For our anniversary, my husband and I went to Nicole's Bistro at Quackenbush, a French restaurant that has gotten excellent reviews in Times Union among other local rags. It's in an old brick building (dating at least to the 1700s, perhaps earlier) with wide worn wood planks and a cozy feel. There's a narrow bar at the front. Nicole's Bistro is located at 25 Quackenbush House Albany, right off 787. They think the building was at one point a Dutch family's kiln and pottery building, and they also think the building served as a garrison during the French and Indian War.
All intriguing stuff, really.
But what really counts is food. And is it good?
I'm going to depart from the other restaurant reviewers and say that honestly, I think you can do better for the money.
I started with a mixed-greens salad, pretty standard, but in with the nice fresh greens were several rotten leaves. And I don't mean just slightly yellow. I mean almost composted, and slimy.
Now, come on!! Everyone knows that when you buy greens, some of them can go bad pretty quickly. But you clean them, and you pick out the bad ones, folks. Don't serve them to your clients at a supposedly fancy restaurant. Yuck.
My husband's tomato and mozzarella appetizer with basil pesto was quite good; they had in-season flavorful tomatoes (why does *he* always luck out?!)
My scallop entry was very good: diver's scallops with a lime-cilantro sauce that wasn't too overpowering. They were fresh and cooked to perfection, and came with slivered carrots and tender haricots verts. My husband got the steak au poivre in brandy sauce, which was quite good, although they did NOT cook it well as he had requested. He was okay with it but really was craving more of the poivre, the pepper flavors, that come with true steak au poivre.
Desserts were only so-so. I got the peach tarte tatin, which was flavorful but texturally disappointing (peaches kinda mushy, and ditto on the crust). Hubs got a slice of the chocolate polenta, which was really a kind of ganache with some polenta in it. It was good, but seems trendy (see: upcoming blog entry on the Ilium cafe!!). And this seems really picky, but they did not fill my one-cup teapot for mint tea with hot water; it was only maybe 3/4 full, and as we were the only ones there at the time, it seemed kind of-- stingy.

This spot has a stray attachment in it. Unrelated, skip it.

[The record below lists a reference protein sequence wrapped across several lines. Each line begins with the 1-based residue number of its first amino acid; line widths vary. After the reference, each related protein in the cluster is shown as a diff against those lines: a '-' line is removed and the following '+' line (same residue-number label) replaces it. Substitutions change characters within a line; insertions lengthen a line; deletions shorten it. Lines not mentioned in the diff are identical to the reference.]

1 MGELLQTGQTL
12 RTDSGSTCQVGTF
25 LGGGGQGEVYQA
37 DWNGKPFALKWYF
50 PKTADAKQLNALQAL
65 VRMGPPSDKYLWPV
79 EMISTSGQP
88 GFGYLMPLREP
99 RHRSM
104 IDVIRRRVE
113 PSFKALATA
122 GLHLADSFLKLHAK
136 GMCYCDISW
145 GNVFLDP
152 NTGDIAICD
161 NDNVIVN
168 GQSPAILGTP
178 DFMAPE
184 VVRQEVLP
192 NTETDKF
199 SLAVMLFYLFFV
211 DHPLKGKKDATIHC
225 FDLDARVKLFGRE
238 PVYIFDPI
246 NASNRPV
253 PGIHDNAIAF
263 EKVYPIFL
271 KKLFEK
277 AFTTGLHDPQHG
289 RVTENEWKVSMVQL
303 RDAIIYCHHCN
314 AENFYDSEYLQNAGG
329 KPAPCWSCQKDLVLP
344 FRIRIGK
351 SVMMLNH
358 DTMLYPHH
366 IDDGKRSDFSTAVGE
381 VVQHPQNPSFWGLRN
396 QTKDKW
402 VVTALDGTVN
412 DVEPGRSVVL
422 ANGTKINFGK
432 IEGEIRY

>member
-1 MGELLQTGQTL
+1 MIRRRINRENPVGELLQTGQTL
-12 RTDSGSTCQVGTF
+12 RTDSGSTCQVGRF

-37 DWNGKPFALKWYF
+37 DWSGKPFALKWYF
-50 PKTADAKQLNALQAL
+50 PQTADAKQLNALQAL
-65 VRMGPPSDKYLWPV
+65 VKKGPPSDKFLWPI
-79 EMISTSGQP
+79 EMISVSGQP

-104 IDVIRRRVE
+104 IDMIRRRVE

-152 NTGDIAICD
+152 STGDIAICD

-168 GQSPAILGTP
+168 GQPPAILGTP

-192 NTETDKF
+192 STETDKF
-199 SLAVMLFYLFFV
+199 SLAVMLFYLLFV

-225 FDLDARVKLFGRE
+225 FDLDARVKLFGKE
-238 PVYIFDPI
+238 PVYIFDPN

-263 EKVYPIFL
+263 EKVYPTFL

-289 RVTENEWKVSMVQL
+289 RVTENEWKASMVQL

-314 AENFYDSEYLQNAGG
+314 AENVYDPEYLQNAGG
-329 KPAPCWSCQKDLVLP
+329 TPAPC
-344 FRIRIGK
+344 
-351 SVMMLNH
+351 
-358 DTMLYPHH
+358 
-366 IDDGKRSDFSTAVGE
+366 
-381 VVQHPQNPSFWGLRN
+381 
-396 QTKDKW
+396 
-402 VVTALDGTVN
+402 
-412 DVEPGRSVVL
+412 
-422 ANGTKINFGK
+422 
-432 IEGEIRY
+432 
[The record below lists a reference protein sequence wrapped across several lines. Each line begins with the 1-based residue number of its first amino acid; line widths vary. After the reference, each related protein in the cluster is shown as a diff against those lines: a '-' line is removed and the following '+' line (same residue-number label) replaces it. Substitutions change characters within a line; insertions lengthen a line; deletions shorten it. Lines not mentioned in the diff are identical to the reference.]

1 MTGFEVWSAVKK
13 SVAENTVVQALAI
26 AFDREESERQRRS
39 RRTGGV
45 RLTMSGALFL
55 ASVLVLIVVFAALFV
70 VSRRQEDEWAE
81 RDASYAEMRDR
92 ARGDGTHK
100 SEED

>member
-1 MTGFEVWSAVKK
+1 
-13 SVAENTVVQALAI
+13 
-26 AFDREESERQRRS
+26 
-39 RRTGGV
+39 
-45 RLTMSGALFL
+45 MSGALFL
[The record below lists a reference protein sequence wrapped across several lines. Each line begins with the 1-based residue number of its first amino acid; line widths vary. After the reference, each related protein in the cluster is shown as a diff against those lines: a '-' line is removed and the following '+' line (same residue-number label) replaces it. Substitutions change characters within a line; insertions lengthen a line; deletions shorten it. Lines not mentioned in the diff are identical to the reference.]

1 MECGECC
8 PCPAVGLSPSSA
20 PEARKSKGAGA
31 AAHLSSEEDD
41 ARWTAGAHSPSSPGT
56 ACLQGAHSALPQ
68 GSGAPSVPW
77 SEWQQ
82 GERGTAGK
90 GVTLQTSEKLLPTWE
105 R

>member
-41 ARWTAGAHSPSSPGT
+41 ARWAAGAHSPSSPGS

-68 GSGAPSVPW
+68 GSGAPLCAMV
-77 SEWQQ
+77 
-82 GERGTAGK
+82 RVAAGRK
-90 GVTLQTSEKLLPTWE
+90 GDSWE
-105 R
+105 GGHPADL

The walls are painted pink, there are some charming prints of Albany. But the whole effect of the paint, the somewhat shabby carpeting, the self-consciousness of the whole 'fancy dining' experience--was overweening. A fancy (read: expensive) restaurant should be classy and understated, so that you are made to feel that you are experiencing the ordinary elevated, as it really ought to be. The best upscale restaurants make me think: "Every night should be like this! This is how to live!" Not: "God, this is stuffy and expensive, let's go home and get more comfortable." True fine dining elevates the mundane until it feels beautiful, and makes the exotic comfortable.
The rotten salad greens detail was bad, but oddly, not enough to make me overall nix on the restaurant. No: it was the combination of so-so food (for the price: we paid a total of $97 plus tip, and no drinks) plus the somewhat worn atmosphere more than anything else. There were a number of other parties dining when we got there, but we closed the place (at what, like 9 pm I think. Come on people, we can keep restaurants open longer around here!! This is a complaint against Albany in general, though, not this particular restaurant). Our waiter gave good recommendations, and they kept an eye on us, but something was missing (maybe excitement? Joie de vivre?)
Well, we need fine restaurants, and I wish Nicole's Bistro the best. They are close to something really good, and maybe it's gone downhill since the previous rave reviews. I think what they need is a revamping of the menu (less sauce on the whole, more simplicity, some more vegetarian/pasta entrees), maybe a vacation for the proprietors, and some better feng shui. It can't be good for your karma to be so close to 787 (Take out the old carpeting, paint it red instead of pink, play some soft music and replace those dorky vine-encrusted candle holders on the table with something simple and classic.)